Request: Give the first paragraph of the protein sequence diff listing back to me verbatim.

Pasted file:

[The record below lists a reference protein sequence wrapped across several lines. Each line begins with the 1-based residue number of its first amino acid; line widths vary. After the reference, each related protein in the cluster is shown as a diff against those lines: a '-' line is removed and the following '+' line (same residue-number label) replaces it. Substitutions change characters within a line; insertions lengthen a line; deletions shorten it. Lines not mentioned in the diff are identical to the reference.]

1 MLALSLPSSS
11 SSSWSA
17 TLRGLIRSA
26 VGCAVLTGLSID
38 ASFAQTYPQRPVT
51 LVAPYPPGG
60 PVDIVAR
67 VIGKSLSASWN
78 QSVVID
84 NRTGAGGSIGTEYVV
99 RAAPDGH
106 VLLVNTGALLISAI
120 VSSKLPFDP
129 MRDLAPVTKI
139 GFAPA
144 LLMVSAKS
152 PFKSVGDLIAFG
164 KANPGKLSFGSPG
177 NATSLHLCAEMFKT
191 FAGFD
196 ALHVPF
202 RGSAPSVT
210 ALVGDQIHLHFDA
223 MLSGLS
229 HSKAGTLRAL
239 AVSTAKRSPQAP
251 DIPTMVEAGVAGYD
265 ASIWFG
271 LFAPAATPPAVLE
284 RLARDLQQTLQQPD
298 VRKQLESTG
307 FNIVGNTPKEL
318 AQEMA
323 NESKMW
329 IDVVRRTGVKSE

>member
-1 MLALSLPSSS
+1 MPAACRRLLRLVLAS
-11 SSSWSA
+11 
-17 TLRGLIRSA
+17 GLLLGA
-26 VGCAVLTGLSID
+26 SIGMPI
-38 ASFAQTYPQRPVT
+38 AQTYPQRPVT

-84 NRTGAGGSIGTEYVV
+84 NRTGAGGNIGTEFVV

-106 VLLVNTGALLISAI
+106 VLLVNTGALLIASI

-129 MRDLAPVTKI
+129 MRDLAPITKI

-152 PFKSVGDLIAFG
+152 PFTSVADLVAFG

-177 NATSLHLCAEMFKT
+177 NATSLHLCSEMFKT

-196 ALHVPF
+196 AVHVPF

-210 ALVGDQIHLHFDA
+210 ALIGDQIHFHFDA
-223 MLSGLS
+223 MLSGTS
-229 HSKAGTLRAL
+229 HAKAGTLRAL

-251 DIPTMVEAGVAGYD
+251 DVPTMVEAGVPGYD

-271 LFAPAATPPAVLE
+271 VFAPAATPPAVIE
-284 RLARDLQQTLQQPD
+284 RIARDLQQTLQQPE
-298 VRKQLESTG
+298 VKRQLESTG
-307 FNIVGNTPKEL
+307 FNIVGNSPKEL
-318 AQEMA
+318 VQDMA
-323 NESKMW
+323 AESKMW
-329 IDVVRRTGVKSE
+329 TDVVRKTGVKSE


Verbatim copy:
[The record below lists a reference protein sequence wrapped across several lines. Each line begins with the 1-based residue number of its first amino acid; line widths vary. After the reference, each related protein in the cluster is shown as a diff against those lines: a '-' line is removed and the following '+' line (same residue-number label) replaces it. Substitutions change characters within a line; insertions lengthen a line; deletions shorten it. Lines not mentioned in the diff are identical to the reference.]